In the immortal words of Cool Hand Luke (actually, the Captain) what we have here is a failure to communicate. Judge Halpern refuses to grant the motion because it isn’t entirely clear what the parties’ positions really are: does the IRS object to Petitioner bringing up these installment agreement calculation arguments as being outside the administrative record? Are these arguments (and the facts relied on) outside the record? Were they properly addressed by Appeals if they were raised?
The boilerplate explanation for the purpose of summary judgment is to “expedite litigation and avoid unnecessary and expensive trials.” (Frequently, Florida Peach Corp. v. C.I.R., 90 T.C. 678 (1988)) is cited to for this proposition.) Query whether this motion for summary judgment would advance that purpose. A timeline may be helpful to see why not.
On May 30, 2019 the Court set trial for October 28, 2019. Three months later, on August 29, 2019, the IRS filed its motion for summary judgment on -essentially two months before trial. Under the Tax Court rules, this is a timely motion for summary judgment, but the absolute latest you can make it without the Court’s leave. See Tax Court Rule 121(a). One problem with such a late motion is that it doesn’t give the Court a lot of time to consider both the motion and any objection before the parties would be in Court anyway -potentially obviating the purpose of “avoiding unnecessary trials.”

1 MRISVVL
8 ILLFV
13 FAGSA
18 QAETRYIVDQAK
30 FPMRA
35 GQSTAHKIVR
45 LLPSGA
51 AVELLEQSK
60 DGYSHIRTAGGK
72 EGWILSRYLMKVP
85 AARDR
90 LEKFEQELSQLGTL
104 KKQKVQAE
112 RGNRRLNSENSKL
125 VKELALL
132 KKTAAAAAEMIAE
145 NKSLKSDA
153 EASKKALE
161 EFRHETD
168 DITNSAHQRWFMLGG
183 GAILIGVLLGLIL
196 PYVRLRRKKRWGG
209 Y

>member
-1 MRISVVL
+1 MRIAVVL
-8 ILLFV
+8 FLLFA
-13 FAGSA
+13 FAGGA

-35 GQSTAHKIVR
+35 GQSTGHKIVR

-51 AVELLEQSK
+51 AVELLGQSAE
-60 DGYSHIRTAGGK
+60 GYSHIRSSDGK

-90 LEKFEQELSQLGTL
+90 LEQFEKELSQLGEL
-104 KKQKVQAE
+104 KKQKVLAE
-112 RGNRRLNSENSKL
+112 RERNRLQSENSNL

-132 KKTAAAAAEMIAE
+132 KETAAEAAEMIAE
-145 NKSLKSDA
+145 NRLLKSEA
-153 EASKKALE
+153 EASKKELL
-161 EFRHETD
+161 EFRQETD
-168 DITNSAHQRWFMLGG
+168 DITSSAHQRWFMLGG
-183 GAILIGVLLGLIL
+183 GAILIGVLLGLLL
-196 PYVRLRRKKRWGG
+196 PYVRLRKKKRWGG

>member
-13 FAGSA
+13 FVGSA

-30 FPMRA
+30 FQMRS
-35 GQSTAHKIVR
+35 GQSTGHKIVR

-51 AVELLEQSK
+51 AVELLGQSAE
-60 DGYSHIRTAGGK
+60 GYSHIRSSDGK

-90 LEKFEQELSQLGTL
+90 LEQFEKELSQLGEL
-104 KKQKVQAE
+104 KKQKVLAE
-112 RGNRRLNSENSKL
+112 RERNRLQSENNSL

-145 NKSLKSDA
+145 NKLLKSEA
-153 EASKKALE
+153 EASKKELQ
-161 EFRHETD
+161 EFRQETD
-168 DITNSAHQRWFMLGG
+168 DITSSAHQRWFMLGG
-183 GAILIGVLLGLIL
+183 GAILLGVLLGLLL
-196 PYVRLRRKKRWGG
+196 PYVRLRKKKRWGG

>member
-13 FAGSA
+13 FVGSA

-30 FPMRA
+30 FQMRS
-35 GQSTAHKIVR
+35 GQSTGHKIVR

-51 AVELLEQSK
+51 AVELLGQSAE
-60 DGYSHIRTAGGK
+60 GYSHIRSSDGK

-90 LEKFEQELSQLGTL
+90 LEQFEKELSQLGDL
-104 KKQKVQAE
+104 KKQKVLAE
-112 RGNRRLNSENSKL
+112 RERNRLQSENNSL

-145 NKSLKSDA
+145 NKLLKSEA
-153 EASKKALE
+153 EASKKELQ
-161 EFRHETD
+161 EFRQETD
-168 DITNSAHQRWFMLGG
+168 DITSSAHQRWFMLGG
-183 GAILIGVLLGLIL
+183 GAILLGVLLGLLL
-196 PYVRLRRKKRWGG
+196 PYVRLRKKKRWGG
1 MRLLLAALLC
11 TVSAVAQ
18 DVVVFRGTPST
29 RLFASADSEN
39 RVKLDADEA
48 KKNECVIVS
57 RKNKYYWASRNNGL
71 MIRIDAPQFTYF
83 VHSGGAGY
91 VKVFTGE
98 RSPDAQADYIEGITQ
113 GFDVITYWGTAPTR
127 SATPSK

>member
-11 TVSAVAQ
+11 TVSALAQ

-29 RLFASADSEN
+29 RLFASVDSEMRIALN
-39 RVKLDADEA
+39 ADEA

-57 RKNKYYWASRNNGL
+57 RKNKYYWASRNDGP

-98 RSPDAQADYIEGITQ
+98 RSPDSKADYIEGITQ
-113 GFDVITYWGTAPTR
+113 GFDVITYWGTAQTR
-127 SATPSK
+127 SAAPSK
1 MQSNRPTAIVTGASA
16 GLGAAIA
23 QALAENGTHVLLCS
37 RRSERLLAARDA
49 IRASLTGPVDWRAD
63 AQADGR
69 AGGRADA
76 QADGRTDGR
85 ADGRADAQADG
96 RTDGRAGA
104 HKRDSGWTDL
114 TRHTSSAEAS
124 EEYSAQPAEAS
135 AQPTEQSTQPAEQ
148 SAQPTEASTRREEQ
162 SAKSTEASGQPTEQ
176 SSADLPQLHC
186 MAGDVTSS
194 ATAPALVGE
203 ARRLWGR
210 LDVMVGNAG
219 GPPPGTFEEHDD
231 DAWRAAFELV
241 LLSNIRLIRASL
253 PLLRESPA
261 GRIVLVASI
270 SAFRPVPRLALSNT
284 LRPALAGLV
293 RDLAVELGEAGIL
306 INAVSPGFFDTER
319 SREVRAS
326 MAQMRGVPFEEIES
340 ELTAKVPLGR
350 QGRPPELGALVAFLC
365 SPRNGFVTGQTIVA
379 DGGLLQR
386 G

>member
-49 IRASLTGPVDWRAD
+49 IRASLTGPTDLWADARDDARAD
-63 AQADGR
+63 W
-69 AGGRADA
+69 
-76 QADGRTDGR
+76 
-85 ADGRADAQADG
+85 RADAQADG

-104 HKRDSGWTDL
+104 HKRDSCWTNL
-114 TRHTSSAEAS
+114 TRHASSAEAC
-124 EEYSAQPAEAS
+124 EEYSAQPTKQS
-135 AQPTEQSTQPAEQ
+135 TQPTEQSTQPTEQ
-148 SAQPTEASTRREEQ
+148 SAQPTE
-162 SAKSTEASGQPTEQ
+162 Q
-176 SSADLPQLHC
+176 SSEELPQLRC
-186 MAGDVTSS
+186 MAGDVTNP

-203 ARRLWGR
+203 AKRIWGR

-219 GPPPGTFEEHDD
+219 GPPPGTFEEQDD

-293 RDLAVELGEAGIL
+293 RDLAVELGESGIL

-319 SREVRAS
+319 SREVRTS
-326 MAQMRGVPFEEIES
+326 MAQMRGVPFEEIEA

And because not everything is properly sorted out in this motion (as is often the case), it makes the most sense to Judge Halpern to have the parties explain the issues at trial. This case has actually been kicking around the Tax Court docket since March 2018. After an initial remand to Appeals (on the IRS’s own motion), it was restored to the general docket more than a year ago -September 25, 2018. Then, from roughly December 2018 through the end of August, 2019, the case appears more-or-less dormant. At least from the perspective of the Tax Court docket… there is almost always other work between the parties going on beyond the scenes.